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Esophageal Spasm

(Spastic Pseudodiverticulosis; Rosary Bead or Corkscrew Esophagus; Symptomatic Diffuse Esophageal Spasm)

By Michael C. DiMarino, MD, Division of Gastroenterology and Hepatology, Department of Medicine, Thomas Jefferson University

Esophageal spasm is a disorder of the propulsive movements (peristalsis) of the esophagus.

In this disorder, the normal propulsive contractions that move food through the esophagus are replaced periodically by nonpropulsive contractions or excessive muscular contractions (hyperdynamia) or the pressure of the lower esophageal sphincter is increased. In 30% of people with this disorder, the lower esophageal sphincter opens and closes abnormally. The exact cause is not known but is suspected to be a nerve defect.


Muscle spasms throughout the esophagus typically are felt as chest pain under the breastbone coinciding with difficulty swallowing (dysphagia—see Difficulty Swallowing) liquids (especially those that are very hot or cold) and solids. Pain also occurs at night and may be severe enough to awaken a person. Esophageal spasm also may cause severe pain without swallowing difficulty. This pain, often described as a squeezing pain under the breastbone, may accompany exercise or exertion, making it difficult for a doctor to distinguish it from angina (chest pain stemming from heart disease). Over many years, this disorder may evolve into achalasia (see Achalasia), a disorder in which the rhythmic contractions of the esophagus are greatly decreased. Some people have symptoms that combine those of achalasia and esophageal spasm. One such combination of symptoms has been called vigorous achalasia. It features both food retention in the esophagus, which can lead to inhaling small amounts of food into the lungs (aspiration), as well as severe chest pain caused by esophageal spasm.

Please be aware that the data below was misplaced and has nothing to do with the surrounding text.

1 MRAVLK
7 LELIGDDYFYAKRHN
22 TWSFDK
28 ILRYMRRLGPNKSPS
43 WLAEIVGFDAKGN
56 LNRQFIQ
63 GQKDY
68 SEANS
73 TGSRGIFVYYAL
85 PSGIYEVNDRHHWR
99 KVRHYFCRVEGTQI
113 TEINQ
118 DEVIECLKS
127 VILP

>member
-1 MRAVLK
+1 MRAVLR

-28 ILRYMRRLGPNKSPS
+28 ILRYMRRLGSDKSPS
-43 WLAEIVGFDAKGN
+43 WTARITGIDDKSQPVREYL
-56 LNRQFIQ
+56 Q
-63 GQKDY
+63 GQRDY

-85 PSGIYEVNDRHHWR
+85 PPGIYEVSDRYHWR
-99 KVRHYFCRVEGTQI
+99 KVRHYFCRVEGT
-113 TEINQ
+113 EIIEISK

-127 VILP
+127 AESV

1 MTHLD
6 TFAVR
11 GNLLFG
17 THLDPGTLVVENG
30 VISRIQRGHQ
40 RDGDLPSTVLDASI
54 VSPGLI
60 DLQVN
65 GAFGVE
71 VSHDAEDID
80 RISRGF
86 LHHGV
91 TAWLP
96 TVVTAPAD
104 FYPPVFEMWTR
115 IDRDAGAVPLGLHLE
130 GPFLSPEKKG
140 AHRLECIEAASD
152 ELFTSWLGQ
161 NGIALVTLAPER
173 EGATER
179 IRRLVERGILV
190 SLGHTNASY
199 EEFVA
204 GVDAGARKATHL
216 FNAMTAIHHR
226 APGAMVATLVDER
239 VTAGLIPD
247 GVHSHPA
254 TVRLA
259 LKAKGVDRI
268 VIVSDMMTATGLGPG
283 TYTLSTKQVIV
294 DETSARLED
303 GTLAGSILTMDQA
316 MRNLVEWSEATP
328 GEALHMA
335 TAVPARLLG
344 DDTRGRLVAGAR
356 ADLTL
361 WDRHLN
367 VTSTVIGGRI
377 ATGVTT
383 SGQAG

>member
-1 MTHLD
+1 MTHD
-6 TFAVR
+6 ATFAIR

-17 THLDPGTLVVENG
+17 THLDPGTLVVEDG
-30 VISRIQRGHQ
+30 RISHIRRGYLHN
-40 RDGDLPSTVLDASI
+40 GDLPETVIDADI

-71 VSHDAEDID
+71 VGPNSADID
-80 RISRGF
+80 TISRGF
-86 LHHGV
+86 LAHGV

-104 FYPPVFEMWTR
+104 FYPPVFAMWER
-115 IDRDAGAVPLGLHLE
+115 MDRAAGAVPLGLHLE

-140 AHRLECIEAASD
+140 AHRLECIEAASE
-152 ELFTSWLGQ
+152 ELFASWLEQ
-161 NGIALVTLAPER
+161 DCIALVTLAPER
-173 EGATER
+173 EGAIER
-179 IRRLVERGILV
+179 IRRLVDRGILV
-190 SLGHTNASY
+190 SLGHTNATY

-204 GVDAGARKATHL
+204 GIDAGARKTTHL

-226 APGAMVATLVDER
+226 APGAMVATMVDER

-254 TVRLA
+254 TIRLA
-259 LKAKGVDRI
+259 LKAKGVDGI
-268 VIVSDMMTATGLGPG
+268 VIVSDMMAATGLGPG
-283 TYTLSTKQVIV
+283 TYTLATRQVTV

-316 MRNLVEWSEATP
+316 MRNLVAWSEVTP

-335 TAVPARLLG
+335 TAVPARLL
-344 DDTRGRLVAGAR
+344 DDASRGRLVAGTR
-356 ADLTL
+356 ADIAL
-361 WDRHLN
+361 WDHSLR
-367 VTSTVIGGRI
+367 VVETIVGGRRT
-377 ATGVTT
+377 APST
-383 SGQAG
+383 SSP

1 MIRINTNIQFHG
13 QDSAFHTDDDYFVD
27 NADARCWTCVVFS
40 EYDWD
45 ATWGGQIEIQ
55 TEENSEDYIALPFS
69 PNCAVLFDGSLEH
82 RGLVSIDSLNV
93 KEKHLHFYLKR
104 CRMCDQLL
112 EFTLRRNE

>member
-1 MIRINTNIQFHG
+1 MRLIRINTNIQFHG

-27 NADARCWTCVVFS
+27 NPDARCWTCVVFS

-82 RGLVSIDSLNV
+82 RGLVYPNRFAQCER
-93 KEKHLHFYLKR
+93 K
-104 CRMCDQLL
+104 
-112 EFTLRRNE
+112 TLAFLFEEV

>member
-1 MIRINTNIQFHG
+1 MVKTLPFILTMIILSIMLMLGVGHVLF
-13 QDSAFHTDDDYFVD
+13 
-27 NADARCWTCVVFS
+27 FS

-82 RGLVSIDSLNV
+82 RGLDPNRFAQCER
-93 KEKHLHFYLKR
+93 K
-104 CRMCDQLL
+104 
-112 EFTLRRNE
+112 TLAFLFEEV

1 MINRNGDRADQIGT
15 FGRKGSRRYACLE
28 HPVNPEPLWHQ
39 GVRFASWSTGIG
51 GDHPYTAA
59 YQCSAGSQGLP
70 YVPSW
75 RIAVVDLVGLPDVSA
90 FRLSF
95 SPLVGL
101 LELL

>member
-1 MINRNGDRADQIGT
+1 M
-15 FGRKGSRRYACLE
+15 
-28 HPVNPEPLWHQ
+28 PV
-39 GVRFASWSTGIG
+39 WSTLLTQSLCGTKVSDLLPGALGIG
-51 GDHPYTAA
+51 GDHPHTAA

X-rays taken while the person swallows a barium drink (a barium swallow—see X-Ray Studies) may show that liquid barium does not move normally down the esophagus and that contractions of the esophageal wall are uncoordinated and do not propel the barium. Pressure measurements by manometry (a test in which a tube placed in the esophagus measures the pressure of contractions—see Manometry) provide the most sensitive and detailed analysis of the spasms.


Esophageal spasm is often difficult to treat. Calcium channel blockers such as nifedipine may relieve the symptoms by relaxing the muscles of the esophagus. Sometimes, injecting botulinum toxin into the lower esophageal sphincter is helpful. Other drugs such as nitroglycerin, long-acting nitrates, and drugs with anticholinergic effects (such as dicyclomine) are less successful. Sometimes people need strong pain relievers (analgesics). Some people have symptoms that are very difficult to treat. For these people, the esophagus may be dilated by inflating a balloon inside it or by inserting progressively larger blunt-tipped instruments (bougies). Rarely, a surgeon may cut the muscle layer along the full length of the esophagus (surgical myotomy).

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